First Direct Caspian Pipeline Opens

ALMATY, Kazakhstan Ч The first dedicated pipeline to move oil from the Caspian, the world's last great undeveloped hydrocarbon reserve, direct to international markets will open Monday after a decade of hype, diplomacy and drama.

As well as potentially transforming the economies of Kazakhstan and other countries in the region, the line will also have an impact on global markets, delivering perhaps the largest single slug of new oil to markets for a quarter of a century.

Kazakh Prime Minister Ka-sym-zhomart Tokayev will turn the tap on a pipeline running from the giant Tengiz field in western Kazakhstan to the Russian Black Sea port of Novorossiisk, from where it can move by tanker anywhere in the world.

The ceremony will take place nearly a decade after the Soviet Union collapsed and a host of new countries emerged, all desperate to take advantage of the Caspian basin's oil wealth.

It is a triumph for the Caspian Pipeline Consortium (CPC), builder of the 1,580-kilometer link, for TengizChevroil, the consortium led by U.S. oil major Chevron, which is developing Tengiz, and for the governments of Kazakhstan and Russia.

Since the Soviet Union broke up at the end of 1991, the new nations of Kazakhstan, Azerbaijan, Turkmenistan and Georgia have seen oil and gas as providing their best hope of becoming rich. But while the potential reserves of the region were not in doubt, getting the resources out of the region has proved more problematic and time consuming.

The Caspian basin is landlocked, so crude leaving the region must move by pipeline. Russia, long the regional superpower, wants the oil to transit its territory as a way of retaining political influence and of garnering lucrative transit fees. Iran, to the south of the Caspian, wants the transit for itself, while Turkey also sees itself as the logical export route, and has strong U.S. backing for a line running from Azerbaijan's capital Baku to Ceyhan on the Mediterranean.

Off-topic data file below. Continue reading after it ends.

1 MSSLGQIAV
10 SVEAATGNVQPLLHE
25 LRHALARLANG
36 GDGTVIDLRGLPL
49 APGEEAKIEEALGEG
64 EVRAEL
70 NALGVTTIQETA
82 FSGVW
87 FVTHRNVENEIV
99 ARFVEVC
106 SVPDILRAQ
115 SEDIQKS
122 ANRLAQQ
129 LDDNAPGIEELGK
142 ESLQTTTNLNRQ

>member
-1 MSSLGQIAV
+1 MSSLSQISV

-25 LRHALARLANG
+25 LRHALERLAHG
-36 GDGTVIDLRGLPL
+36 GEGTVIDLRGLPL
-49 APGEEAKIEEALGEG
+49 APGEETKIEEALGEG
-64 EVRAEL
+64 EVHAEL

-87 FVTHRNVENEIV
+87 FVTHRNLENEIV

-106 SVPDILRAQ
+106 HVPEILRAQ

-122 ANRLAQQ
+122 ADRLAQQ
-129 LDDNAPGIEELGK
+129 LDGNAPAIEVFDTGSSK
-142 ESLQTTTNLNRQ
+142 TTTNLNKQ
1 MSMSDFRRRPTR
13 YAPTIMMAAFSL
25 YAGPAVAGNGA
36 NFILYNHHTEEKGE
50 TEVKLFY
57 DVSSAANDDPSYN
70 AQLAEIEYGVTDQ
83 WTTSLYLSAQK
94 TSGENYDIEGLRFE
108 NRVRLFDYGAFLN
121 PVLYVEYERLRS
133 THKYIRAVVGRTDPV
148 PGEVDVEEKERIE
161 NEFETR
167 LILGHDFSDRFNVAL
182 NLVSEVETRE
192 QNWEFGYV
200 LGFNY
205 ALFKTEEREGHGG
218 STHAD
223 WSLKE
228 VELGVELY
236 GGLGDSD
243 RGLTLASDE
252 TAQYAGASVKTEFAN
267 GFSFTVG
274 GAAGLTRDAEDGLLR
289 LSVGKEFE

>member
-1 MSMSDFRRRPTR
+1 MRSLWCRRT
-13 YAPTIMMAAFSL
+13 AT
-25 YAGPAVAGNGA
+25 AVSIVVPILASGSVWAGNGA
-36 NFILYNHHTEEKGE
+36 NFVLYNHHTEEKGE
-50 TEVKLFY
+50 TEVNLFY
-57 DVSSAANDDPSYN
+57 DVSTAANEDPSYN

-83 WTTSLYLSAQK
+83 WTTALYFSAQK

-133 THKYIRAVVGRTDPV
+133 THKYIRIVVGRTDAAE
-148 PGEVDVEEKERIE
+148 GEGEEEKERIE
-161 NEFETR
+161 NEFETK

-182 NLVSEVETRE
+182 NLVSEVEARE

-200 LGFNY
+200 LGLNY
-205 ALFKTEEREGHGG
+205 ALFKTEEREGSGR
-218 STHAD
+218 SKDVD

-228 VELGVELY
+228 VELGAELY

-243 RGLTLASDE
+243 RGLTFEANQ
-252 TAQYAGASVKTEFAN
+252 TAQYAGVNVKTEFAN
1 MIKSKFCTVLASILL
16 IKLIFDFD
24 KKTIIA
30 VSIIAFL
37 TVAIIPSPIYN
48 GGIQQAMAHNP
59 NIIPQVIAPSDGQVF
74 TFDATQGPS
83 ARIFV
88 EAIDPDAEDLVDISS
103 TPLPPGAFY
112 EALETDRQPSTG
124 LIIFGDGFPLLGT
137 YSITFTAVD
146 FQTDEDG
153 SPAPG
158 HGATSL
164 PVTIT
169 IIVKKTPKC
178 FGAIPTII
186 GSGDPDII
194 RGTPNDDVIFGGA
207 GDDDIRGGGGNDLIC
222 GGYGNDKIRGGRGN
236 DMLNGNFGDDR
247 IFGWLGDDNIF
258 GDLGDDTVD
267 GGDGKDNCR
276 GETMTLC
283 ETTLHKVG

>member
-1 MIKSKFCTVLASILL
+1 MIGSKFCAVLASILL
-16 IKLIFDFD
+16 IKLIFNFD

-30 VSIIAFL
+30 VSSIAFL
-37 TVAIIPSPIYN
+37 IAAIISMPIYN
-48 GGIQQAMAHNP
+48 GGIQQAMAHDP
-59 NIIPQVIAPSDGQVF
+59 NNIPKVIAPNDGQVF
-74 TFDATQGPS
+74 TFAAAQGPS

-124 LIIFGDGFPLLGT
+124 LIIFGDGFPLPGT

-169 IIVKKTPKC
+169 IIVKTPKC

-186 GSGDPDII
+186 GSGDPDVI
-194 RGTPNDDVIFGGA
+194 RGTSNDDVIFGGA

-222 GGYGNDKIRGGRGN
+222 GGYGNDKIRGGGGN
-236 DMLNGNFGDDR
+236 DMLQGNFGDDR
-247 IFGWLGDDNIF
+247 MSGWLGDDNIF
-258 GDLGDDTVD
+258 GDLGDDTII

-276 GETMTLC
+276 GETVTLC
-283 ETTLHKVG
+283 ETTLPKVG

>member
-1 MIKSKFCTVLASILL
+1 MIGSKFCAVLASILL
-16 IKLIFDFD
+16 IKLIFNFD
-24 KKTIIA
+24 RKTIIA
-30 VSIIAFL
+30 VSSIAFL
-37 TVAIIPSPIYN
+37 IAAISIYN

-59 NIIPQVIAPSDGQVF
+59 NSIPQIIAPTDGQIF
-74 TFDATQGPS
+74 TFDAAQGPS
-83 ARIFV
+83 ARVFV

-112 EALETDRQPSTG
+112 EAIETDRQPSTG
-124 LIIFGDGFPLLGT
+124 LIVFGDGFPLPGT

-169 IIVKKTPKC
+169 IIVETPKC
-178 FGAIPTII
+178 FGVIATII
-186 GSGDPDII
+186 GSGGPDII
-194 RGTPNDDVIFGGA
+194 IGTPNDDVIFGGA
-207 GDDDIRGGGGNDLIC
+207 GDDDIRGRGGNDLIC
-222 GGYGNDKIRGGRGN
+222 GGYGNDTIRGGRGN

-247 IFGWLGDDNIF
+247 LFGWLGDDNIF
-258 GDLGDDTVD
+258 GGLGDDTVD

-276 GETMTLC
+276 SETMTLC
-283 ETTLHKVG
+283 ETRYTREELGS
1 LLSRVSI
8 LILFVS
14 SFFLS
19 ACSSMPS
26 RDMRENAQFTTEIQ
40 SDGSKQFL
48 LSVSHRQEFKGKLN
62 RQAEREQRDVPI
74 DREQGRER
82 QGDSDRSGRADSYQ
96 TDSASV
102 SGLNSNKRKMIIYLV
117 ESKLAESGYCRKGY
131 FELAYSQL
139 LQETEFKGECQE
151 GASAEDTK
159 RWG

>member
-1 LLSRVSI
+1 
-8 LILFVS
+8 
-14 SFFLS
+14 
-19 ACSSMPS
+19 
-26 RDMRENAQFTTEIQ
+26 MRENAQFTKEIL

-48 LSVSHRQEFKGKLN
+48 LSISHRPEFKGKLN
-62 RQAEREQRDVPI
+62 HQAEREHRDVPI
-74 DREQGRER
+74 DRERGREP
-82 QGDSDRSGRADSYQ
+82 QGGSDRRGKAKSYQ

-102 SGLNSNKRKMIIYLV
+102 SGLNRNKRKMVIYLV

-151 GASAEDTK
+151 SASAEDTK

Such are the reserves of the Caspian that all three routes may eventually come into play, providing diversity of supply. Tengiz alone contains six to nine billion barrels of recoverable reserves.

Another monster Kazakh field, Kashagan, may contain 10 billion recoverable barrels or more, making it the largest discovery in 30 years. That is without even considering the fields offshore Azerbaijan, home to half the world's oil output 100 years ago, or reserves in Turkmenistan, Uzbekistan and Russia itself.

But while multiple routes are for the future, the CPC line's route gives first blood to Russia in the great Caspian oil game.

"For the region this finally provides an exit route for a major landlocked field," said Stephen O'Sullivan, head of research at United Financial Group in Moscow. "It also has the potential to have a significant impact on global supply and demand balance. Here is the first evidence that what's been said about the Caspian's reserves is true."

The pipeline will have an initial capacity of 560,000 barrels per day, rising to around 1.5 million bpd Ч a big addition to total global demand of around 75 million bpd.

"This is probably the first time since the 1970s, when pipelines in Alaska and the North Sea came onstream, that so much capacity has come onto the market in a single slug," O'Sullivan said.

CPC unites Russia, Kazakhstan, Oman, Chevron Caspian Pipeline Consortium, LUKARCO, Rosneft-Shell Caspian Ventures, Mobil Caspian Pipeline, Agip International, BG Overseas Holding, Kazakhstan Pipeline Ventures, and Oryx Caspian Pipeline. TengizChevroil combines Chevron (50 percent), ExxonMobil (25 percent), Kazakhstan (20 percent) and LUKARCO (5 percent).